In the recent decision of Bonner Properties Limited v McGurran Construction Limited’ which all practitioners should read carefully, to familarise themselves, not only with the facts of the case, but also the rationale behind the decision. Since this decision, I feel that if acting for a vendor you need to be extremely careful when you receive a purchaser’s offer with Special Conditions. You would need to advise the vendor that if you enter into correspondence with the purchaser’s solicitors, that this may have the effect of rejecting the purchaser’s offer which can’t suddenly at a later stage then be accepted. The implications of this case are that there may now evolve a practice where all Special Conditions would have to be agreed, between the vendor’s and purchaser’s solicitors, prior to the purchaser signing and forwarding a contract with the purchaser’s proposed Special Conditions. From a risk point of view maybe it should now be standard practice that any Special Conditions are agreed prior to the signing of the contract by the purchaser and the acceptance of the same by the vendor. Although by adopting such a cautious practice, it may have the effect of delaying completing of complicated transactions but to me it is preferable to have Special Conditions agreed before the contract is released by the purchaser rather than negotiating on the Special Conditions if the contract has been signed only by the purchaser.
A long time ago, when I was a student at the Institute of Professional Legal Studies at Queen’s University, I remember being handed by my great mentor James Russell, the then Director of the Institute, a large file which contained photocopies of typed out sections of ancient conveyancing legislation. The file started with the Statute of Frauds and continued on through the centuries. The main bulk of the file contained legislation from the 19th Century and in particular extracts from Deasy’s Act of 1851 and the Law of Property and Conveyancing Act of 1881 At the time this document landed on my lap 1 never felt that I would still regularly be using it, as I assumed, rather naively, that those conveyancers back in the middle to late 19th Century had no real understanding of how conveyancing would operate in the late 20th Century. Now we are a decade into the 21st Century and it never ceases to amaze me how often I still dip in to these photocopied extracts relating tol 9th Century legislation. I now believe that at the time the majority of this legislation was revolutionary forward thinking. In case you think that I have lost my marbles, I will give you a few examples of recent occasions when 1 have had to quote extracts from, in particular, the 1881 legislation.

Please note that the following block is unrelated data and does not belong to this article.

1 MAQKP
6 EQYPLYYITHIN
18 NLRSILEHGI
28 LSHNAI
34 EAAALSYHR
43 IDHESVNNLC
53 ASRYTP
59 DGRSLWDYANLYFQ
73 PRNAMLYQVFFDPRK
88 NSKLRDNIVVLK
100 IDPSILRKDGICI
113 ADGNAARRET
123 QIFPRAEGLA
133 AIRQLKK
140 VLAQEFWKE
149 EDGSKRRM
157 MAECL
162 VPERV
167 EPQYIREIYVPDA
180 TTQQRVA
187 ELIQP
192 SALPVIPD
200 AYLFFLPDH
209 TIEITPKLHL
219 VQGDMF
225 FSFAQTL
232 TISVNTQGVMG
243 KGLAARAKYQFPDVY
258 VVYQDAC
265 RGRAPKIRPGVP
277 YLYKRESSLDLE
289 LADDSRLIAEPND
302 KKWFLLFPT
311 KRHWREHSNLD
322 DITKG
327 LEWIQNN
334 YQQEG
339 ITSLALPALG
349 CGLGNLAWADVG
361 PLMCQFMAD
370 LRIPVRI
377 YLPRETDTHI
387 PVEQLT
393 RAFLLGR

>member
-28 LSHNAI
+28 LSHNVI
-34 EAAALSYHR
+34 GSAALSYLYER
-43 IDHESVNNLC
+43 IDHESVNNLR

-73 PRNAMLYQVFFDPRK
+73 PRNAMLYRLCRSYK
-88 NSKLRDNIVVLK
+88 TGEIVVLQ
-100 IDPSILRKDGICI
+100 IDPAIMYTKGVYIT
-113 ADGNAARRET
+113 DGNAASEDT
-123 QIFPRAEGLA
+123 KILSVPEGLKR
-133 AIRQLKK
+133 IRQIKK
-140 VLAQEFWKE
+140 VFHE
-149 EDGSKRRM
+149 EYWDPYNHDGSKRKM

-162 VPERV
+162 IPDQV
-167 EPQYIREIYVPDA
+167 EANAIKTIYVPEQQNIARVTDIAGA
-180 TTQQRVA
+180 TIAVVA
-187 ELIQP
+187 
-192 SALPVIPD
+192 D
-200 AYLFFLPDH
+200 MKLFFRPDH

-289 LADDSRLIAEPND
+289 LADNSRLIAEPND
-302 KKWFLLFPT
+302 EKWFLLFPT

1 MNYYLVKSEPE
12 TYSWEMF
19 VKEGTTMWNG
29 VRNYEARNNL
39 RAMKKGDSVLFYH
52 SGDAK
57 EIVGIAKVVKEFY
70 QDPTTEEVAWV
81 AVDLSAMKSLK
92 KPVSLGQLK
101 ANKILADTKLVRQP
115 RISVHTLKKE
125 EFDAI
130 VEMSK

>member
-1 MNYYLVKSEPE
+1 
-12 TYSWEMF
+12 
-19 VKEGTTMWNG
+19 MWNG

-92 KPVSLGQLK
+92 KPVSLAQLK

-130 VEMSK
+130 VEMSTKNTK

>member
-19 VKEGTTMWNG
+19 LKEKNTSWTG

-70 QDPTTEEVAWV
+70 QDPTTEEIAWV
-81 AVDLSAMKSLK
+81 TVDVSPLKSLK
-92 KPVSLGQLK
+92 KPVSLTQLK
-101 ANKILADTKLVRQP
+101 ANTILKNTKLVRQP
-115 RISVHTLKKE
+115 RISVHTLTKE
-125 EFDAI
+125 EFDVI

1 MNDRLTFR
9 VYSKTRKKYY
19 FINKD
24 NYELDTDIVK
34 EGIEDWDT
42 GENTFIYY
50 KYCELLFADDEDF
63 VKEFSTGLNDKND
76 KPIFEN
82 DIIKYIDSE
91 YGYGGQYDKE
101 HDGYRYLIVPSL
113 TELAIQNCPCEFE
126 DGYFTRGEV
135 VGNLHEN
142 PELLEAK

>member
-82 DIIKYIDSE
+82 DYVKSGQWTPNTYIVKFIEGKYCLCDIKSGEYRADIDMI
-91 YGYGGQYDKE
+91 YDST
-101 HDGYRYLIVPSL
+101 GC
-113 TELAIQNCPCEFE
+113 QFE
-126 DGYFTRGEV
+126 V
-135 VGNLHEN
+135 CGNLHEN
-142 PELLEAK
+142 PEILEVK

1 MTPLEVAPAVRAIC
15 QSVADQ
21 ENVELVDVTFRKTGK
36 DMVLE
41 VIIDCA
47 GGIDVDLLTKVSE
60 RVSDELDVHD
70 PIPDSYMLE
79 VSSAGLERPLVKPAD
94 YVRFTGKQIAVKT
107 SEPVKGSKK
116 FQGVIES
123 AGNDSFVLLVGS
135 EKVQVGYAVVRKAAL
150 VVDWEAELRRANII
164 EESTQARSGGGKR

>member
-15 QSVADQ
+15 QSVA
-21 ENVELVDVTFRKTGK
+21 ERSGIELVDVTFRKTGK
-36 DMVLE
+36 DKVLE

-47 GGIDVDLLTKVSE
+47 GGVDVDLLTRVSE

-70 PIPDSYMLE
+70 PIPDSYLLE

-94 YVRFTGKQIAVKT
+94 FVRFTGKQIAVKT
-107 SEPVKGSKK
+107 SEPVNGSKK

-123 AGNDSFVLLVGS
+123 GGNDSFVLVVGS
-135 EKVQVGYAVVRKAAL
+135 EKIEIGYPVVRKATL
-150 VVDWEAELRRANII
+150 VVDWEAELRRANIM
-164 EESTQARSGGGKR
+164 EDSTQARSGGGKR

If I am acting in a short term commercial lease, probably 75% of tenants’ solicitors request evidence of the landlord’s title from me. Not only does this waste considerable time in obtaining the landlord’s title, copying the same, forwarding it to the tenant’s solicitors, them examining the same and raising obscure requisitions on title. It also has a negative impact on the transaction, as the majority of landlord’s titles are voluminous and take considerable time and paper to photocopy and read. The 1881 legislation clearly states that there is an implied covenant that the landlord has good title. Because of this implied covenant a tenant’s solicitor by requesting the production of the title is in fact putting themselves in a risk situation unnecessarily and also unfairly incurring additional expense for their client, .when they can simply rely on the implied covenant of good title from the landlord.
The implied covenants contained in section 7 of the Act are really clever and well thought